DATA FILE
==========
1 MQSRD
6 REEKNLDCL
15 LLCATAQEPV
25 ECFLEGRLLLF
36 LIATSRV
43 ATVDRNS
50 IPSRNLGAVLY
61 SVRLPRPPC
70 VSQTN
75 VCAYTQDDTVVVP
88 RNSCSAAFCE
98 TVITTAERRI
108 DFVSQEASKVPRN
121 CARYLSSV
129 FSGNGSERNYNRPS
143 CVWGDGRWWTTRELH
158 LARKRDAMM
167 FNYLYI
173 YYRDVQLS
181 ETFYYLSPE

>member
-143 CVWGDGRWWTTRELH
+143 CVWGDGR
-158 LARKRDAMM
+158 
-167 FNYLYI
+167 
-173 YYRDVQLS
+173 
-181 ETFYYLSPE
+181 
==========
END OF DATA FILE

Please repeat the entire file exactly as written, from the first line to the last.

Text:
1 MQSRD
6 REEKNLDCL
15 LLCATAQEPV
25 ECFLEGRLLLF
36 LIATSRV
43 ATVDRNS
50 IPSRNLGAVLY
61 SVRLPRPPC
70 VSQTN
75 VCAYTQDDTVVVP
88 RNSCSAAFCE
98 TVITTAERRI
108 DFVSQEASKVPRN
121 CARYLSSV
129 FSGNGSERNYNRPS
143 CVWGDGRWWTTRELH
158 LARKRDAMM
167 FNYLYI
173 YYRDVQLS
181 ETFYYLSPE

>member
-143 CVWGDGRWWTTRELH
+143 CVWGDGR
-158 LARKRDAMM
+158 
-167 FNYLYI
+167 
-173 YYRDVQLS
+173 
-181 ETFYYLSPE
+181 